Wednesday, November 18, 2009

another term flies

As I sit here, we are heading into a Thanksgiving break, and then, another Christmas break, which is really quite long, and gives us a little time to breathe, as teachers who really only have this one season. But I also would like to reflect a little on trends in the field, and what is happening around me.

First, I am lucky, I'm sure, to still be working in a rapidly contracting world, where jobs in particular are flying, and everyone, it seems, is looking for new and clever ways to make a living. I'm surprised more of them don't end up in places like China, Brazil, or Ireland, where they still have an economy and they hire bright people to do cool things. I frankly don't know what will happen to esl/efl around the world; the crashing dollar has traditionally been good for our field, but a complete lack of jobs elsewhere in the country might not be so great.

Second, the rapid gain of technology in all fields is of course both a curse and a blessing. Who has really integrated it successfully? The divide between the online teaching world, and the brick-and-mortar traditionalists, is getting wider, coming to blows even. Teachers are threatened by those who are willing to "do it online" for cheaper, and from any corner of the world, like Phoenix, or 'Smith University.' I actually am not so quick to criticize the quality of online instruction, or quick to ridicule the traditional teachers' fears; both are valid, and there is no way to reconcile them, really. Any talk about a "New Academy" (I've copied the link below a few posts) is a little early; nobody's changing, or if they do, it's over their dead bodies, pretty much. Administrations see the future and try to push teachers into "online development". Teachers see the future and dig in their heels, doing what they've always done. And I'm speaking even for myself, a leader in the technology-integration area. When I'm out of time, and the chips are down, I do what I've always done. It's "teaching" as I know it, and, I'm always short of time.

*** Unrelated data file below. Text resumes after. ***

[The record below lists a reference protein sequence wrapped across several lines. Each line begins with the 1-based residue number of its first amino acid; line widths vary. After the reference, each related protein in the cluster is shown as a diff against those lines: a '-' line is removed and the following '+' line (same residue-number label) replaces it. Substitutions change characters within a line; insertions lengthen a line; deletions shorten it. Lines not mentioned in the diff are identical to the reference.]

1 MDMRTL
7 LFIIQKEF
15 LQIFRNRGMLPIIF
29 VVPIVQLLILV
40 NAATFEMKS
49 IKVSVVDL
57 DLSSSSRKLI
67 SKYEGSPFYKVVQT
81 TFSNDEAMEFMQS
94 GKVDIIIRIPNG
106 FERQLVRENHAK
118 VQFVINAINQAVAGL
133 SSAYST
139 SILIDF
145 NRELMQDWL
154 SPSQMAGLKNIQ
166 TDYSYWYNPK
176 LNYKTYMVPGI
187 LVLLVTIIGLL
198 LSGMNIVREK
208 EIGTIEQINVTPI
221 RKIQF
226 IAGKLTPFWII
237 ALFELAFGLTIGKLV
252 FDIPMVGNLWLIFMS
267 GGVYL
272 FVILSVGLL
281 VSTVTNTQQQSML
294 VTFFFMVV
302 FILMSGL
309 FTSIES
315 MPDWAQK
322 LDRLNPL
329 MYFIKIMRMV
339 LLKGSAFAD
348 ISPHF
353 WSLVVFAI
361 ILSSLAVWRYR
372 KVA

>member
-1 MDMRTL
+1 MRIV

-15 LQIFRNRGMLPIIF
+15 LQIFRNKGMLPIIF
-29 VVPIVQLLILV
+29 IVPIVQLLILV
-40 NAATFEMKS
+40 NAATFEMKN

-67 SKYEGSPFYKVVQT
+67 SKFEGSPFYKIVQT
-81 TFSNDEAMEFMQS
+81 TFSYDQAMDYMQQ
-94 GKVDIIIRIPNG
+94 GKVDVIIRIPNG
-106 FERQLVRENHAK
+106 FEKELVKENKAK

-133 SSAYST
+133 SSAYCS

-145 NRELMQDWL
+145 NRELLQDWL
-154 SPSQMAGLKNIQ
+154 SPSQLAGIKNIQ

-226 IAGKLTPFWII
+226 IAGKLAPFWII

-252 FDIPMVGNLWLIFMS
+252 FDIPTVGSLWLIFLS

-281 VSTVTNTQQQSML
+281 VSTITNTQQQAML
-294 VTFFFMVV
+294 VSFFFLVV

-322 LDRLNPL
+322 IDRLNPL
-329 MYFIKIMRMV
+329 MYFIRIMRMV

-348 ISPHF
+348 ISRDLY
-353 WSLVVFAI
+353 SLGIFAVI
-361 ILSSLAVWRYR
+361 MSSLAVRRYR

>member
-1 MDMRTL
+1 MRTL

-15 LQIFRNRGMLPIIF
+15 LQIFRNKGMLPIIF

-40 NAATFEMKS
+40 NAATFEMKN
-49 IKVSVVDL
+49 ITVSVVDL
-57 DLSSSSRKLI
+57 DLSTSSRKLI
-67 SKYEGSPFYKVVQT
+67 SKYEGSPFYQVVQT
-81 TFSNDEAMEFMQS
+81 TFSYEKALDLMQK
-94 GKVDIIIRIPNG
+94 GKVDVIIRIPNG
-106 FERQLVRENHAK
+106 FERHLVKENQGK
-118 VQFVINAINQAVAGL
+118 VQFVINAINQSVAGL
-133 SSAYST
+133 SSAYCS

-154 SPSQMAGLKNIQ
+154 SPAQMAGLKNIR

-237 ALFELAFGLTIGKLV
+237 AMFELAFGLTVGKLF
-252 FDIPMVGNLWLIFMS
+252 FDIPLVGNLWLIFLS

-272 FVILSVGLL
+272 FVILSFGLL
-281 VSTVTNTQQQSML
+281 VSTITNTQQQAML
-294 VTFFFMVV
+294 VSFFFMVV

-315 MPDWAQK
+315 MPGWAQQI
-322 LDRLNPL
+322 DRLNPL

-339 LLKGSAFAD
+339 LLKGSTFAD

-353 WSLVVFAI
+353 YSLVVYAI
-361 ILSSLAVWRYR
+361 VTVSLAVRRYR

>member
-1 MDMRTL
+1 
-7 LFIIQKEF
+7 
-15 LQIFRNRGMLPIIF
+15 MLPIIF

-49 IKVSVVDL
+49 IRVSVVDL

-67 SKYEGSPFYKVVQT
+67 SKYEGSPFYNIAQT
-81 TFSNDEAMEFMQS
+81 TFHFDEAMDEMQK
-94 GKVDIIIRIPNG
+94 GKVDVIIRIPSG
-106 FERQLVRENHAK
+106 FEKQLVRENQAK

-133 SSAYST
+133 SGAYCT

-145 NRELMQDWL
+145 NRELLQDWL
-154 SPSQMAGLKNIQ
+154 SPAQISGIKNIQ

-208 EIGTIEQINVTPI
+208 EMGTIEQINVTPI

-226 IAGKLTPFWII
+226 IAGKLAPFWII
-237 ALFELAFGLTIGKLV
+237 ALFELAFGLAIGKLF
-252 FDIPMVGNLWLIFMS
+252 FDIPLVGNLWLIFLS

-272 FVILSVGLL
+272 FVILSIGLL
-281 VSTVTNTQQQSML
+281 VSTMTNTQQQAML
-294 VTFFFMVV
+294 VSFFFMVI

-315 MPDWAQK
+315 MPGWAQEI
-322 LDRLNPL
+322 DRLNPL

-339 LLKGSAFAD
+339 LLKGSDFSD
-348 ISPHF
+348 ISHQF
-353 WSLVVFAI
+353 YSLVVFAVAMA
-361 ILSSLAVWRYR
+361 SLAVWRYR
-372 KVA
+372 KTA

The static web, and the blogs, for that matter, have the look and feel of foreclosed houses. I've become impatient with my own inability to get around and fix all the broken links, update wherever possible, keep things shiny and useful. The world moves onto Facebook and Twitter, and we, left behind in our old pictures and ancient design, have nothing to say, except, "we've been here forever." The blogs feel so much like "old media" that I have trouble presenting them to students as "fresh;" they, for their part, don't seem to mind, but I have less time to ask them, and we have trouble just getting their skills up to the point where they can really use English with each other, and they of course are seeing things a lot more in terms of tests, and particularly the TOEFL, which they need to pass yesterday if not sooner.

This talk about the "New Academy" being all more collaborative, also, doesn't sit well with me. I like collaboration; I'm all for it, and feel that when we work together we get the best of all our skills combined. But, I find it hard to set up and maintain. I think there are thousands of wikis out there that are, basically, blogs with 1 1/2 users; actually, there is lots of real collaboration out there too, but I'm not sure a single busy teacher like me really has access to ways to make it work in our favor. My own way of storing information, literally on blogs and static webpages, is hopelessly outmoded, but I haven't had time to explore diigo or even exploit twitter for all it's worth. The collective wisdom is rich and many-layered; but, the free moments of a teacher under pressure are so scarce, it's all I can do to produce my students' grades.

The program has a new Moodle; this is good; we were not doing well in getting Blackboard or getting our students to have access to it. The Moodle is interesting. I, however, have been too busy; I scarcely know it. I'm interested though. If my students can have instant access to all their grades, everything that's happening, everything I know or have to say, why shouldn't I give it to them? I do, after all, teach them English first, teach them how to make sense of this world, second. Sense, that is, as I know it, best foot forward, showing them our world. Our rapidly changing world. Have a good break; I hope you get some rest.

Barone, C. (2009). The New Academy. EduCause. Accessed 10-09.

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